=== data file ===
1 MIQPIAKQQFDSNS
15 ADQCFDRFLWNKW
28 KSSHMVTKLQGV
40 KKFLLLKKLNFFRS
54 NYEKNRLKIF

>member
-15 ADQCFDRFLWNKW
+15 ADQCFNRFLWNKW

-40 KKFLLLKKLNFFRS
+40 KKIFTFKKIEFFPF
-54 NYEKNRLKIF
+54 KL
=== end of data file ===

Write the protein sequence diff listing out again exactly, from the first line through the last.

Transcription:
1 MIQPIAKQQFDSNS
15 ADQCFDRFLWNKW
28 KSSHMVTKLQGV
40 KKFLLLKKLNFFRS
54 NYEKNRLKIF

>member
-15 ADQCFDRFLWNKW
+15 ADQCFNRFLWNKW

-40 KKFLLLKKLNFFRS
+40 KKIFTFKKIEFFPF
-54 NYEKNRLKIF
+54 KL